Career tip: Memorize the mission statement and understand the financial statements

One of the best ways to ignite your career is to demonstrate commitment, says Fred Sievert, who carried his commitment to the presidency of New York Life Insurance Company.

In his career, he developed insights into how entry-level employees and those new to a company can get noticed by senior management. It starts with demonstrating commitment, notably arriving at work early and leaving late. Senior executives may not notice the folks who rush in at the normal starting hour, but work longer hours themselves, they will notice those at their desk 30 minutes before the crowd or 30 minutes after.

Tied to that, you want to demonstrate a strong work ethic. Completing projects on time and within budget is essential – deliver on your promises in everything you do. Executives also note who takes on difficult tasks with enthusiasm.

He also encourages you to understand and embrace the company’s vision and mission. “Most employees of companies, large or small, would be embarrassed if asked to recite (or even paraphrase) their company’s vision and mission statements,” he wrote in Fast-Starting a Career of Consequence.

He suggests you memorize them – showcasing that knowledge in your job interview and then using those guidelines when you enter the workplace. It will help you to evaluate the decisions of those around you, not to call them out for inconsistency but to learn from the situation and, when advisable, bring it up in a non-confrontational manner to start a discussion. It will also help your decisions, as you take on your own tasks, rooting them better in the overall objectives than colleagues who never read the mission or vision statement.

More broadly, you need to develop cultural and organizational awareness. A good way to uncover the company’s culture and how things get accomplished, he says, is to network throughout the company, with people at all levels of the hierarchy. Begin that informally, in meetings or at lunch breaks. For each person in your expanding network, determine their role and place in the organizational structure, ask how they contribute to the mission, and learn about projects they have recently worked on and their recent successes. When their work has involved other departments, probe how those efforts were coordinated, what accountsabilities exist and to whom.

Mr. Sievert urges you to develop and demonstrate strategic thinking capability, which is something senior executives prize. Read the annual report and if the company has a stock followed by analysts delve into their reports. Learn about your company’s competitors.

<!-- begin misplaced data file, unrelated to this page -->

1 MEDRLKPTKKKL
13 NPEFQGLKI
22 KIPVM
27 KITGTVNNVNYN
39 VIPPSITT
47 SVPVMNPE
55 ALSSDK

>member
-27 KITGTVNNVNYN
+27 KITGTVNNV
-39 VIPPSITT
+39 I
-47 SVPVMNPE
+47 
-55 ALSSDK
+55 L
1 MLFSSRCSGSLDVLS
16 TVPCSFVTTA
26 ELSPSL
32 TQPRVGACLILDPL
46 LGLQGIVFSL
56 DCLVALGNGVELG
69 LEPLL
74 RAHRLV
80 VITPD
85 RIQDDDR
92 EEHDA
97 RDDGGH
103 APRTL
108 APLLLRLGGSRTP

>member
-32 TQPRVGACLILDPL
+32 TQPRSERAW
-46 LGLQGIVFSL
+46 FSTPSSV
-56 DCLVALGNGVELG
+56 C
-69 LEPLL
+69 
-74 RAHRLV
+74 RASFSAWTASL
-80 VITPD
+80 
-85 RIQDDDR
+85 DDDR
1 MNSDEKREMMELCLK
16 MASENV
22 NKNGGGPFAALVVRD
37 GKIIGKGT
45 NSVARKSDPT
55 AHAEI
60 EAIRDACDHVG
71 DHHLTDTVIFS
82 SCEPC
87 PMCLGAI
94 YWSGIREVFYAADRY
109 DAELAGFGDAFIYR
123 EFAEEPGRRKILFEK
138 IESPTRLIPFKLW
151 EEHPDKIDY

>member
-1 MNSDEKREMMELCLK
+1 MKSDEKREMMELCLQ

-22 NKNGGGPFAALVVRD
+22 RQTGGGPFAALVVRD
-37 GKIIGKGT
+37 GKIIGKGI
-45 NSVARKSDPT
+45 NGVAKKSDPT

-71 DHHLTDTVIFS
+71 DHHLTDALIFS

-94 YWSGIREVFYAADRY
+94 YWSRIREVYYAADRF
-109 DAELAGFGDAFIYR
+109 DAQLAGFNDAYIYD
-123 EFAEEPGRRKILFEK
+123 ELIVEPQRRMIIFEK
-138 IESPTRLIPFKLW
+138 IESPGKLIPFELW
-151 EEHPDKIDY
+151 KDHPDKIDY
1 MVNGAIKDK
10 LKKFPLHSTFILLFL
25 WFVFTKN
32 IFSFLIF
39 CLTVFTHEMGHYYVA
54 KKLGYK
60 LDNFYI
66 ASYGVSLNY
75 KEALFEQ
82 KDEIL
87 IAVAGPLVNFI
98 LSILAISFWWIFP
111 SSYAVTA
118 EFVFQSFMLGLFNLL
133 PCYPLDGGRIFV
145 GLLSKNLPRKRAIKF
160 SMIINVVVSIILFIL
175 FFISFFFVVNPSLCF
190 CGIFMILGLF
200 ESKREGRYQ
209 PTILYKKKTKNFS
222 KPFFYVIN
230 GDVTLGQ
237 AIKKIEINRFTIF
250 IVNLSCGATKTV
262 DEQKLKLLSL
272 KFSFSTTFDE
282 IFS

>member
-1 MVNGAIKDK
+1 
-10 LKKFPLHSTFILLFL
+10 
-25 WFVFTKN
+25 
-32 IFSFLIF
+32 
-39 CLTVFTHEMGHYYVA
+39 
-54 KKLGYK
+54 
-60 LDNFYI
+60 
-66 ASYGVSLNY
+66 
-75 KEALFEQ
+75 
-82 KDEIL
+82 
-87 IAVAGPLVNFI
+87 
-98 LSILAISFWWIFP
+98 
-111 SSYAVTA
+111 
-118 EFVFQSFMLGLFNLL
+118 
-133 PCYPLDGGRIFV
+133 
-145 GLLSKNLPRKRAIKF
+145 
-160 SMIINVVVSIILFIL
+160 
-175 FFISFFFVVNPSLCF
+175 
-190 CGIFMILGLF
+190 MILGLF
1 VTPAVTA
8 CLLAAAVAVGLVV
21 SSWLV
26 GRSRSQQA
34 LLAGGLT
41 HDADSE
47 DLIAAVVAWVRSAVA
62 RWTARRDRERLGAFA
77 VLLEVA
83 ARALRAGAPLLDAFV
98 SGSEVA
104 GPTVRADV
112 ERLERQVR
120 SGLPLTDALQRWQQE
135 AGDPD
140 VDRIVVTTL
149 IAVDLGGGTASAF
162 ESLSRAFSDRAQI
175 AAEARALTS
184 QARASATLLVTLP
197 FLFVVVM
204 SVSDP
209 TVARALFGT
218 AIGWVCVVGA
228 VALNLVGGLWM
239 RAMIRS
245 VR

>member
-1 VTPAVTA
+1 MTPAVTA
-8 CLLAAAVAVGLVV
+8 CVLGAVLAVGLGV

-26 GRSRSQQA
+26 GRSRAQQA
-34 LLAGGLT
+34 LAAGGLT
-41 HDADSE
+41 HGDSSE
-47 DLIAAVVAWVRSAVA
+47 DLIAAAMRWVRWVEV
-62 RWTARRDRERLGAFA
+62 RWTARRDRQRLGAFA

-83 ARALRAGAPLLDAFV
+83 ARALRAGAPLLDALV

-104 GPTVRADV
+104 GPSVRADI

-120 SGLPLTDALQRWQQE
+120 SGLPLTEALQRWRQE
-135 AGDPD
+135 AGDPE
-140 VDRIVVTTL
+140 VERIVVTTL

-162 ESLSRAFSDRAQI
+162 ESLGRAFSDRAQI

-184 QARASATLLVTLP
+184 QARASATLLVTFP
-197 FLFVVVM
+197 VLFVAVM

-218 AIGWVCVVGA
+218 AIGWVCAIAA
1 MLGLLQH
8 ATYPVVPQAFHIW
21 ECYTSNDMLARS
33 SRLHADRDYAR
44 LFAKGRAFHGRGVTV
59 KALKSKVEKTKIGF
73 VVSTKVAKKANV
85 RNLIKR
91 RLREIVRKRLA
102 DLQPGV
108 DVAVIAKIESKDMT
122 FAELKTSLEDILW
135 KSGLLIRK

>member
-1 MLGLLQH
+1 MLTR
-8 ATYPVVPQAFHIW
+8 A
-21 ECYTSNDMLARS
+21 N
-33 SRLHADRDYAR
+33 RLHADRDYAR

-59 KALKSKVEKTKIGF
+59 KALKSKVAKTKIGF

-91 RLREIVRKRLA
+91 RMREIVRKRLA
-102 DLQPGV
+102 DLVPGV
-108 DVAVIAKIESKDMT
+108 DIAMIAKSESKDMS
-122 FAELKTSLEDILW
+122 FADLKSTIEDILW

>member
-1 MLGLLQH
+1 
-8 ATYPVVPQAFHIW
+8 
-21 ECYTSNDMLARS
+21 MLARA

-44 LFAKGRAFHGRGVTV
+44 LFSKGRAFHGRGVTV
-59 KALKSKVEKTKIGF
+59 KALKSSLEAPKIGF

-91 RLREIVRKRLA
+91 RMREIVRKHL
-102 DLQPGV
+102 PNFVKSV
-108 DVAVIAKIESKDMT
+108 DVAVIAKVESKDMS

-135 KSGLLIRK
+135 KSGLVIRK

Then start to think about issues like how your company differentiates itself from competitors; what distinct products and product features you offer; what consumer needs you or those competitors are not meeting; how the company’s marketing works; and how salaries and benefits stack up. Reading and thinking about those issues should allow you to express yourself more strategically, signaling you are ready for more senior roles.

Along with that, you need to understand the financial underpinnings of your organization. “As the president of New York Life Insurance Company, I saw many young people, and even high-level executives, place self-imposed limits on their advancement because they paid little or no attention to their companies’ financial results. Nor did they properly consider the financial impacts of their decisions,” he wrote.

He stresses you need to go beyond just the top-line figures for sales and revenue growth. Understand how budgeting works. Watch the bottom-line profit figure. Seek out someone from the finance or accounting department to tutor you.

Two more tips: Overprepare for every meeting and make every presentation a performance command. Together, these ideas from a top executive should help you rise from the lower ranks.

Quick hits

  • While watching Disney’s The Lion Kingconsultant Donald Cooper realized the key message of the iconic song, The Circle of Life, is a myth. Life is not a circle but an upward or downward spiral, you can choose between an upward spiral of giving value, energy, respect, insight and joy to others, who will then uplift and give energy to others, or the downward spiral of disrespecting, depressing and taking from others, which sucks the energy out of you and colleagues.
  • Years ago sales trainer Nick Miller went on a sales call during which he used a pen manufactured by his prospect’s competitors. He finds it almost as bad when he goes to a nice restaurant only to find the servers using cheap pens from local plumbing distributors. Get the small details of your brand right.
  • Journalist Mark Frauenfelder recommends developing a packing list for each of these many travel bags you will group them in: Toiletries; electronics; chargers; eyeglasses; tools like nail clippers and business cards; medications; snacks; documents; and, of course, clothes. Also keep a list for the items you need going out the door, like wallets and phones.
  • Hard workers are hard workers no matter where they operate – office or home, observes Farnam Street blogger Shane Parrish. It’s just easier to figure out who is working hard and who is not at home because there’s less politics involved and less running around frantically, so it almost becomes a pure productivity measure.

Harvey Schachter is a Kingston-based writer specializing in management issues. He, along with Sheelagh Whittaker, former CEO of both EDS Canada and Cancom, are the authors of When Harvey Didn’t Meet Sheelagh: Emails on Leadership.

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